An Additional Protocol for safeguards inspections in India has been approved by the IAEA board. After ratification, the deal will give more power to international inspectors.
Approval came as a concensus vote during the International Atomic Energy Agency (IAEA) board deliberations, currently ongoing in Vienna. The Additional Protocol will build on top of an existing safeguards deal agreed by the IAEA and India, under which the country split its nuclear sites into two distinct sectors: civilian and military.
Safeguards checks carried out by the IAEA will ensure that no material or technology traded with India for peaceful purposes will ever be misused in the military sector. The Additional Protocol grants the IAEA additional powers of movement and the right to conduct short-notice checks anywhere in the country to verify that this is so.
The exact terms of this latest agreement will remain unpublished until ratified by the Indian parliament, but it is expected to be a special facility-specific arrangement like India's safeguards deal.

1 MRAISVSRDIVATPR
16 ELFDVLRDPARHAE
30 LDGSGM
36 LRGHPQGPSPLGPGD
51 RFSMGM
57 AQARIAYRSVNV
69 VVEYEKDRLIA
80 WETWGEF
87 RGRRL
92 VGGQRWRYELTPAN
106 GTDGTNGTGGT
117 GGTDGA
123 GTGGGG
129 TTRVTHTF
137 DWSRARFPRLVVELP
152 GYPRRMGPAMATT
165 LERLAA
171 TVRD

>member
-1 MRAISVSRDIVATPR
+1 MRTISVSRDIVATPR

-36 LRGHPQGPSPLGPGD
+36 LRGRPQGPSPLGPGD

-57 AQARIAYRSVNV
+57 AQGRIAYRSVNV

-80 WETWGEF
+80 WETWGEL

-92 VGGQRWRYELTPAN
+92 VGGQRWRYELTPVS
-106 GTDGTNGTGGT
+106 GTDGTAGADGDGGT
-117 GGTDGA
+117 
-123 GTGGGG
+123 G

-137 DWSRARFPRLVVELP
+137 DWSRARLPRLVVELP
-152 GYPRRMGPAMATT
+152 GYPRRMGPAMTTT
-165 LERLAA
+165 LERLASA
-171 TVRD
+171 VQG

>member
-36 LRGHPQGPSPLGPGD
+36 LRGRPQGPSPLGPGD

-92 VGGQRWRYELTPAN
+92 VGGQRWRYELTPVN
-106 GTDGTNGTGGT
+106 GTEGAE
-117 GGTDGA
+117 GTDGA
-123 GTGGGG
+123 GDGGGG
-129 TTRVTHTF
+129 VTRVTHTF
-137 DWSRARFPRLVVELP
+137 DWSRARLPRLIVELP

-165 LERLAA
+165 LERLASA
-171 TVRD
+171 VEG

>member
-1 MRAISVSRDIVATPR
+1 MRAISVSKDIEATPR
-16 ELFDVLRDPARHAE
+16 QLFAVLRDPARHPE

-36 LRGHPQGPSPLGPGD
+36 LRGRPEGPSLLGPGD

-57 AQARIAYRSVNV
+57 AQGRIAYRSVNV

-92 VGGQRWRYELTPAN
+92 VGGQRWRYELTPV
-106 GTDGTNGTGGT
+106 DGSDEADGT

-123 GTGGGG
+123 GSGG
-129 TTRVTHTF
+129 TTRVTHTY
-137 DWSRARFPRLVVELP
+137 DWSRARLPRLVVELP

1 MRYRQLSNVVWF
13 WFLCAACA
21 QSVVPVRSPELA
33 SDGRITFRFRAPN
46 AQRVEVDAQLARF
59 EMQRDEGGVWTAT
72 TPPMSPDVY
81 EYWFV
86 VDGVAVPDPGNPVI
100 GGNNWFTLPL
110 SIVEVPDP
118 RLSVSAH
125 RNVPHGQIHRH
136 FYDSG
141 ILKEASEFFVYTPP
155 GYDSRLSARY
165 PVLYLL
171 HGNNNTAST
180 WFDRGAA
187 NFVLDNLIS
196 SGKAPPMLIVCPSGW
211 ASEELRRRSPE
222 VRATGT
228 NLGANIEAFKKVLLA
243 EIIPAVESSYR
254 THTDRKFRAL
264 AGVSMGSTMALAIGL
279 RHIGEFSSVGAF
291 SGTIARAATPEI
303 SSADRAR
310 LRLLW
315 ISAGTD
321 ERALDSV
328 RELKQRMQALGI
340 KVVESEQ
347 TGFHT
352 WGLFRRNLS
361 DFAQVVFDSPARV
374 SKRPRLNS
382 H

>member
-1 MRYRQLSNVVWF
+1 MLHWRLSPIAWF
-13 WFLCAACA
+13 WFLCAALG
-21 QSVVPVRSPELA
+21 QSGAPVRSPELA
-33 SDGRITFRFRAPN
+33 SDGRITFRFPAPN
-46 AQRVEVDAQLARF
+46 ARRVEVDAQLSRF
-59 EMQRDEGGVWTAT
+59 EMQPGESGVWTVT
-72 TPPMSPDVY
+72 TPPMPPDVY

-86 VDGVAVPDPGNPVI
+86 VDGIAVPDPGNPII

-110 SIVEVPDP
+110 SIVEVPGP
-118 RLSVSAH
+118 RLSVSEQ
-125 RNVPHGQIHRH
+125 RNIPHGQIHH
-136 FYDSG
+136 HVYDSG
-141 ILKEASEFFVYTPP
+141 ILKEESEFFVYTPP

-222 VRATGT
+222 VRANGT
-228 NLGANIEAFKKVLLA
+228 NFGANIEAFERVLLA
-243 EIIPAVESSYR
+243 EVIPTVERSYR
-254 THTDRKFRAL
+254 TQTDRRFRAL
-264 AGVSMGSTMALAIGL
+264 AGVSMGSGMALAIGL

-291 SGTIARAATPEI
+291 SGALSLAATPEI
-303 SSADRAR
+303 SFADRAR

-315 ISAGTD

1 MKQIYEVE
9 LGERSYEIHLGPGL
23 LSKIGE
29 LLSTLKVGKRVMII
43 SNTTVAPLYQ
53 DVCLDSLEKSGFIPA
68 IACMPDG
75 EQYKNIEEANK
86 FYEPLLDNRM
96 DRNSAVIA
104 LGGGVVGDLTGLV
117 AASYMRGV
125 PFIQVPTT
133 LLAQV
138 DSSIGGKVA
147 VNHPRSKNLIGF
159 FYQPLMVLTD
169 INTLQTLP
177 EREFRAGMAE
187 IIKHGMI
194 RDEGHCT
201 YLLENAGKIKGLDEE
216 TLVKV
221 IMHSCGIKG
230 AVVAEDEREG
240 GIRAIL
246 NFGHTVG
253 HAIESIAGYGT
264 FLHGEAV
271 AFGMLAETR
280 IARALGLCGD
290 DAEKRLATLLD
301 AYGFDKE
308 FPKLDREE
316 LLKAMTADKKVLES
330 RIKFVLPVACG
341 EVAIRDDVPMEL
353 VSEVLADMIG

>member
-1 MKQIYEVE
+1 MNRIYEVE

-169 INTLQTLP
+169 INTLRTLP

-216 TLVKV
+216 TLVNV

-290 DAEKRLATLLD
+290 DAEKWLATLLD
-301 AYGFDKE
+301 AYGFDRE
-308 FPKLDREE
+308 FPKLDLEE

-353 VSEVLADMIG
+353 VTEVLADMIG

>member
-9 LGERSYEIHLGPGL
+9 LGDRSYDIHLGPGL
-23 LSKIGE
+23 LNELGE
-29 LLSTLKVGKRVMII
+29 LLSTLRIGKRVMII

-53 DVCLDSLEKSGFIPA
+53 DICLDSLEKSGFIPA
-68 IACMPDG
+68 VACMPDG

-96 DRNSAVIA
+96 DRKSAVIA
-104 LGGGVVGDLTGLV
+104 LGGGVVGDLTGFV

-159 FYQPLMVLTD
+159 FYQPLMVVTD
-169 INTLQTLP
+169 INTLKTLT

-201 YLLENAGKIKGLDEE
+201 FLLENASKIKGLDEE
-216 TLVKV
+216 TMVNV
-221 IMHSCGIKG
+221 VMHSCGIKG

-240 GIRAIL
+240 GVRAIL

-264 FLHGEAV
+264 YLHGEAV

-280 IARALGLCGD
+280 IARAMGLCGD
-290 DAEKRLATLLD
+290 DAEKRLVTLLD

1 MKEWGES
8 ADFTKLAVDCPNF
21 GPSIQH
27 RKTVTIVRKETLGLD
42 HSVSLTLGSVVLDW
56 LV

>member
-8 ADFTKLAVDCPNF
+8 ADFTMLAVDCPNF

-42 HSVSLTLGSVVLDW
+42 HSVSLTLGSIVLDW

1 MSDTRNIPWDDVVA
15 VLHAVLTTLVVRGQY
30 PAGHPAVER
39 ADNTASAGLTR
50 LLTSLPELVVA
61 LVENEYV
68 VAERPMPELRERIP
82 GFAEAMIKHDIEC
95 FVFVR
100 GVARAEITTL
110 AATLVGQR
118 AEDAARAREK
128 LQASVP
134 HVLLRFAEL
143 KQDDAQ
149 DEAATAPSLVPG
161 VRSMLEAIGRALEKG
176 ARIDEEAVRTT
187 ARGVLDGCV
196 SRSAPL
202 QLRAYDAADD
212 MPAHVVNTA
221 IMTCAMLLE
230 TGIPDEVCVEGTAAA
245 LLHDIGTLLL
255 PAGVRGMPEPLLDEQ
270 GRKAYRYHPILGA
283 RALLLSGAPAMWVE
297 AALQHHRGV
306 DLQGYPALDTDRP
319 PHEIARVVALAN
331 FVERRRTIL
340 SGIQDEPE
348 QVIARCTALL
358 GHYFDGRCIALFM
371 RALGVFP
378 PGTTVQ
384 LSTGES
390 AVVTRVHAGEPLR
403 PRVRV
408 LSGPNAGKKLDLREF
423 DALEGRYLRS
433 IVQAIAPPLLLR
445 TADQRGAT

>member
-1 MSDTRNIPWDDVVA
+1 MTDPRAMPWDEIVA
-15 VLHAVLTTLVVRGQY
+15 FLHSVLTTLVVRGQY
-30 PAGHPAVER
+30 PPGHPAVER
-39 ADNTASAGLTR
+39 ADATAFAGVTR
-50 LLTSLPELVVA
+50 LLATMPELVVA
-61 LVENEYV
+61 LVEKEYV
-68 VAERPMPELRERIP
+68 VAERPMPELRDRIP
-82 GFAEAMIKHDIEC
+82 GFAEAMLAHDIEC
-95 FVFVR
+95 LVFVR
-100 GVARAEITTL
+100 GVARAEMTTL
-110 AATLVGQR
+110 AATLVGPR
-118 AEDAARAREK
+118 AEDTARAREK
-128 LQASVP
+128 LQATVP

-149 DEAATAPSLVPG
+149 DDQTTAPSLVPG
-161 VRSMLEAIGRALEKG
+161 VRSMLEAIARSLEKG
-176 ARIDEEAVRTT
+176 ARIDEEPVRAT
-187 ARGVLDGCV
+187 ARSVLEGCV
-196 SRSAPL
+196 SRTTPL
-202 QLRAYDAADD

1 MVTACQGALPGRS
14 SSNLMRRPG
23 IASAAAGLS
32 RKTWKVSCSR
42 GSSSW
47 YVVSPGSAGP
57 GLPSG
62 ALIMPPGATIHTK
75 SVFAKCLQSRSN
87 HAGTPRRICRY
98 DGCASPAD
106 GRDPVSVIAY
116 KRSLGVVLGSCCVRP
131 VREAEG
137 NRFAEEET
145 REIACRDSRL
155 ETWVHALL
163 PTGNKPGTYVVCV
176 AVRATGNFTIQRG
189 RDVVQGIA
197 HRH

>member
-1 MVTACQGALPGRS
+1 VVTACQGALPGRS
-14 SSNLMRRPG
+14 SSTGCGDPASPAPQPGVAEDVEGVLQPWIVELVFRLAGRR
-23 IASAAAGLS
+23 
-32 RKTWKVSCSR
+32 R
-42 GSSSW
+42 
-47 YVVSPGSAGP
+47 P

India is in a unique position partly because it has consistently refused the Nuclear non-Proliferation Treaty (NPT) on the grounds that nuclear weapons are essential to its regional security. After shunning the treaty in 1968, India then went on to develop an indigenous nuclear power industry. Other countries' safeguards measures were subsequently built on top of NPT commitments and so later, when the Nuclear Suppliers Group (NSG) made comprehensive safeguards a pre-requisite for international nuclear trade, India was left isolated.
An international process to end the isolation was led by the USA from mid 2005. It required a special safeguards arrangment for India, then an exception under NSG rules, then a round of bilateral nuclear cooperation deals. This latest Additional Protocol move brings the entire process closer to its conclusion, although ratification of the safeguards and Additional Protocol texts is still required from India.